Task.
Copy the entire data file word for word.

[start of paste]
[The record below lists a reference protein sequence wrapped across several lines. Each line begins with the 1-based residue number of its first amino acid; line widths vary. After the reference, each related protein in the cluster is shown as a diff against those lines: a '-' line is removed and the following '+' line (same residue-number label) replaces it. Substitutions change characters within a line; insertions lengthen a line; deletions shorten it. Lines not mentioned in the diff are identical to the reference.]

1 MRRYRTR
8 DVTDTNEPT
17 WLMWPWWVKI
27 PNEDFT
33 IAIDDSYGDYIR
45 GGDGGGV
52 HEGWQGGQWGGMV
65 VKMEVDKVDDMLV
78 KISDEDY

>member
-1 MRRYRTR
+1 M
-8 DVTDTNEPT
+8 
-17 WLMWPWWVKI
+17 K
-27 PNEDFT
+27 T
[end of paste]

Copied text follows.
[The record below lists a reference protein sequence wrapped across several lines. Each line begins with the 1-based residue number of its first amino acid; line widths vary. After the reference, each related protein in the cluster is shown as a diff against those lines: a '-' line is removed and the following '+' line (same residue-number label) replaces it. Substitutions change characters within a line; insertions lengthen a line; deletions shorten it. Lines not mentioned in the diff are identical to the reference.]

1 MRRYRTR
8 DVTDTNEPT
17 WLMWPWWVKI
27 PNEDFT
33 IAIDDSYGDYIR
45 GGDGGGV
52 HEGWQGGQWGGMV
65 VKMEVDKVDDMLV
78 KISDEDY

>member
-1 MRRYRTR
+1 M
-8 DVTDTNEPT
+8 
-17 WLMWPWWVKI
+17 K
-27 PNEDFT
+27 T